When house hunting, the price of homeowners insurance probably isn’t top of mind. But homes with hidden risks can make getting coverage difficult, expensive or both. Learning how to identify them could save a homeowner a bundle.

This could be a particularly important concern for first-time homebuyers and those moving from cities to suburban or rural areas who may not be aware of common hazards, says Jennifer Naughton, risk consulting officer for North America for Chubb, an insurance company.

Three out of 10 city dwellers told a Chubb survey in early August that they were considering moving out of the city because of the novel coronavirus outbreak. Meanwhile, the number of first-time homebuyers in the first half of 2020 rose 4% compared to a year earlier as lower interest rates made mortgages more affordable, according to Genworth Mortgage Insurance.

A homeowners insurance premium can depend in part on distance to the nearest fire hydrant and fire station, Naughton says. Homes that are on narrow roads or otherwise difficult for fire trucks to access also could be more expensive to insure.

Three out of 10 city dwellers told a Chubb survey that they were considering moving out of the city because of the coronavirus outbreak.

“If they have to cross over a bridge, it’s not only a consideration of can a car go over that bridge, but also can a fire engine,” she says.

Some homes are at such high risk of wildfires and severe weather — hurricanes, tornadoes, windstorms and hail —that private companies won’t insure them. Without insurance, buyers can’t get a mortgage, so they need to turn to state-run risk pools such as Beach and Windstorm Plans or Fair Access to Insurance Requirements Plans, better known as FAIR. These policies typically cost more and cover less than regular

Lamb Weston Holdings, Inc. LW reported first-quarter fiscal 2021 results, wherein both top and bottom lines declined year over year and the former fell short of the Zacks Consensus Estimate. Results were affected by lower demand due to the adverse impact of the pandemic on traffic at restaurants and other foodservice channels. Also, higher pandemic-related costs have been a deterrent.

Nonetheless, sales and earnings improved sequentially and the company is positive about the improvement in traffic at restaurants in the United States and core international markets. In the United States, demand stabilized in the latter part of the first quarter and also in September, thanks to a rebound in quick-service restaurants, increased deliveries and improved trends at full-service restaurants as curbs on pandemic-led restrictions are being lifted. However, demand remains below pre-pandemic levels. Retail demand for branded products remained steady, though lower than its peak in the initial weeks of the virus outbreak. Overall pricing has been stable.

Quarter in Detail

The company’s earnings of 61 cents per share declined 23% year over year due to soft sales and lower gross profit. The bottom line, however, easily surpassed the Zacks Consensus Estimate of 30 cents per share.

Lamb Weston Holdings Inc. Price, Consensus and EPS Surprise

Lamb Weston Holdings Inc. Price, Consensus and EPS Surprise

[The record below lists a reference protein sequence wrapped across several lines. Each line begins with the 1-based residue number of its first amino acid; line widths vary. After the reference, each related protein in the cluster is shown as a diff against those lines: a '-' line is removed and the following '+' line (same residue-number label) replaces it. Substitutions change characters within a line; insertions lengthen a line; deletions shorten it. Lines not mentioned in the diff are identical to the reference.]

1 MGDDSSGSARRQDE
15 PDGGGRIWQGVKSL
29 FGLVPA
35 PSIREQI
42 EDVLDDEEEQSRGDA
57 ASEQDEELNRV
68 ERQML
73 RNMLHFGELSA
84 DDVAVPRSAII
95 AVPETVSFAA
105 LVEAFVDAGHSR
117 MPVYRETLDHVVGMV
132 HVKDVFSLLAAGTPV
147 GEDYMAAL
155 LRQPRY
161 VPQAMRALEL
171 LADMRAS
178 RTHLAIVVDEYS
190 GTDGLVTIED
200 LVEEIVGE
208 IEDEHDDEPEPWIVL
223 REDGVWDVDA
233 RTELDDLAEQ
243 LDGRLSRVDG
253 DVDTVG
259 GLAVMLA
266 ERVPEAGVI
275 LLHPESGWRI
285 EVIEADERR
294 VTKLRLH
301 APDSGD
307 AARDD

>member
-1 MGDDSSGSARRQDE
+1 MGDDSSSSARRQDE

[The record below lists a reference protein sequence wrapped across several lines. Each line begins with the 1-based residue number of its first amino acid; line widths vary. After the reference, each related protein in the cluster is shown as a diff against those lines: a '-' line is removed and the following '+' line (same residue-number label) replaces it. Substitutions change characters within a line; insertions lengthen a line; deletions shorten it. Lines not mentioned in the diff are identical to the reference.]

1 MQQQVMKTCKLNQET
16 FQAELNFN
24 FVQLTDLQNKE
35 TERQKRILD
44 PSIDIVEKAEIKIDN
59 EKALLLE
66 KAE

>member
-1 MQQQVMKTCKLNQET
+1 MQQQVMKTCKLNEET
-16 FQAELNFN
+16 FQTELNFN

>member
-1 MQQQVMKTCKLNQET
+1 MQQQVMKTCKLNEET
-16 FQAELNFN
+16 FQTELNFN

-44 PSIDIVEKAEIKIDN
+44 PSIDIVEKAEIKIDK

Lamb Weston Holdings Inc. price-consensus-eps-surprise-chart | Lamb Weston Holdings Inc. Quote

Net sales came in at $871.5 million, which tumbled 12% year on year and missed the consensus mark of $878 million. Volumes fell 14% year over year due to a decline in demand for frozen potato products in the away-from-home channel due to restrictions on restaurants and other foodservice operations to curb the coronavirus spread. Nevertheless, higher at-home consumption of frozen potato products amid the pandemic offered some respite. Notably, the price/mix rose 2% on the back of improvement in the Retail and

When house hunting, the price of homeowners insurance probably isn’t top of mind. But homes with hidden risks can make getting coverage difficult, expensive or both. Learning how to identify them could save you a bundle.

This could be a particularly important concern for first-time homebuyers and those moving from cities to suburban or rural areas who may not be aware of common hazards, says Jennifer Naughton, risk consulting officer for North America for Chubb, an insurance company.

Three out of 10 city dwellers told a Chubb survey in early August that they were considering moving out of the city because of the novel coronavirus outbreak. Meanwhile, the number of first-time homebuyers in the first half of 2020 rose 4% compared to a year earlier as lower interest rates made mortgages more affordable, according to Genworth Mortgage Insurance.

WHERE’S THE NEAREST FIRE HYDRANT?

A homeowners insurance premium can depend in part on distance to the nearest fire hydrant and fire station, Naughton says. Homes that are on narrow roads or otherwise difficult for fire trucks to access also could be more expensive to insure.

“If they have to cross over a bridge, it’s not only a consideration of can a car go over that bridge, but also can a fire engine,” she says.

Some homes are at such high risk of wildfires and severe weather — hurricanes, tornadoes, windstorms and hail — that private companies won’t insure them. Without insurance, you can’t get a mortgage, so you’d need to turn to state-run risk pools such as Beach and Windstorm Plans or Fair Access to Insurance Requirements Plans, better known as FAIR. These policies typically cost more and cover less than regular homeowners insurance.

Also, many homeowners policies in storm-prone areas have hurricane deductibles that are higher than the normal deductible,